First stage of Rugeley Power Station demolition to take place next week
The first stage of the demolition of Rugeley Power Station's landmark towers will be carried out next week.
And residents were told to expect sounds similar to a 'small rumble of thunder' when metal ducting is deconstructed on Thursday.
The news comes after plans were announced for a mixed-use development that has the potential to include more than 2,000 homes - transforming the site into an entirely new sustainable and smart community.
A community meeting was held in the town yesterday and residents were updated on the demolition plans for the B station- and told that the iconic cooling towers are set to be demolished towards the end of next year.
Chris Riches, site owner Engie's demolition project manager, said more than 100 people came to see the exhibition at the Rugeley Rose.
He said: "This is our first planned demolition update and we're hoping to do others over the course of the project.
"We felt it was important with demolition underway and the first blow down shortly that we had an opportunity to update the community. It's been very positive.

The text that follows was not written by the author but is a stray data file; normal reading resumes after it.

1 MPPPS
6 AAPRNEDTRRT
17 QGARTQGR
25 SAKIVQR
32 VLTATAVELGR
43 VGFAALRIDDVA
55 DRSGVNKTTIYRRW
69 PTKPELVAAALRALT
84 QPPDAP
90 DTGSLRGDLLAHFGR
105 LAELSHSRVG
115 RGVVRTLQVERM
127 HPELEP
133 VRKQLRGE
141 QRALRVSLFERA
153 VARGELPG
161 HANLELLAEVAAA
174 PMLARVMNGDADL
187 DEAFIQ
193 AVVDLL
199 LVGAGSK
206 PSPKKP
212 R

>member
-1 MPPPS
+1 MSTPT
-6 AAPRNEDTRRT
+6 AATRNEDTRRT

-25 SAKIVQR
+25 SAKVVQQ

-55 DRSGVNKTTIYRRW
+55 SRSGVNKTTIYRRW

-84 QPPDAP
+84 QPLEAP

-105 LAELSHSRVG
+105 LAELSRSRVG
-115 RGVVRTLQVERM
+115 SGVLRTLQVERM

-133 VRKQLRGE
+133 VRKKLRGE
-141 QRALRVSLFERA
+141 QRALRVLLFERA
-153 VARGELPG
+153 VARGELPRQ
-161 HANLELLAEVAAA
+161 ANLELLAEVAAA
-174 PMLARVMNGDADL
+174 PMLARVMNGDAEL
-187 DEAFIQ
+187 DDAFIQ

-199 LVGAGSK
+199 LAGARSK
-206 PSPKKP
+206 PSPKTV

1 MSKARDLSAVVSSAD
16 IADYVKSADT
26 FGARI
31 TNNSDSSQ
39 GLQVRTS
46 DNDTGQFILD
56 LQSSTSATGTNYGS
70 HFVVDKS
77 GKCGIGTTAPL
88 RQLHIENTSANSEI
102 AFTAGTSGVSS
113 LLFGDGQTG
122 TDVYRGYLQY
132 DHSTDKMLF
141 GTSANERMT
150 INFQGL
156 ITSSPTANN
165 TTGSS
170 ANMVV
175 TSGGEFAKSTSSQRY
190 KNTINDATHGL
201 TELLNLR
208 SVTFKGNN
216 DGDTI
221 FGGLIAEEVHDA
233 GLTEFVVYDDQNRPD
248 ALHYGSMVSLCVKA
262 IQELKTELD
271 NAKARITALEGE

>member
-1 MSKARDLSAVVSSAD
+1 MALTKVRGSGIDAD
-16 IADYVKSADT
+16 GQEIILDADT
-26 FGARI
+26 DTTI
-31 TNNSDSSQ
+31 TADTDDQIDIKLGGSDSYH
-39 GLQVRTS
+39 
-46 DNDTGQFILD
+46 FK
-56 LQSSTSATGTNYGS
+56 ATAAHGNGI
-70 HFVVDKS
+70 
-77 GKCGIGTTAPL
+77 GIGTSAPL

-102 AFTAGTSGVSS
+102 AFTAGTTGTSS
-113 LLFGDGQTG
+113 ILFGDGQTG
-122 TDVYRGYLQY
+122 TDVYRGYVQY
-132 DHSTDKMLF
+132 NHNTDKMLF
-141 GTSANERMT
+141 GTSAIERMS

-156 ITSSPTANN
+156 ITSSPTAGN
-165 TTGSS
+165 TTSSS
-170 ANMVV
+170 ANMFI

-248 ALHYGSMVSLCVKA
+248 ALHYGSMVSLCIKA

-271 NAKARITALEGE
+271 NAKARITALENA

"Next week it is going to be a small rumble of thunder and it will be over quickly with minimal impact."
Mr Riches said Engie is aiming to submit a planning application for the site in May, and community events will be held in March and April as part of it.
Residents Peter and Janice Johnson have lived in a house backing onto the site in Vicars Croft for more than 30 years.
Janice, a grandmother-of-one, said she wants to watch the demolition.
She said: "From our garden we can look across and can see it all, it's a landmark, it's part of Rugeley.
"It's the sort of view that when you're in the area you can pin point where Rugeley is by finding the towers.
"I hope that all the things that they've said are going to happen, it would regenerate Rugeley, it needs regenerating.
"We want to be able to see the explosive demolition happen, but it would be lovely if they could do something to remember it.
"It would be lovely if they could keep one of the towers and utilise it in some way so it's still a landmark.
"It's part of Rugeley's heritage."
Nearby Lichfield resident Sonia Deakin travelled to the exhibition as she said the towers have 'been part of her life'.
The 37-year-old customer service adviser said: "The towers have been part of our lives, we've not known anything else.
"I think it's great that they're using the same land rather than building on fields but it will be sad to see the towers go. It will improve the landscape though."
Power station A was closed and demolished in the 90s.
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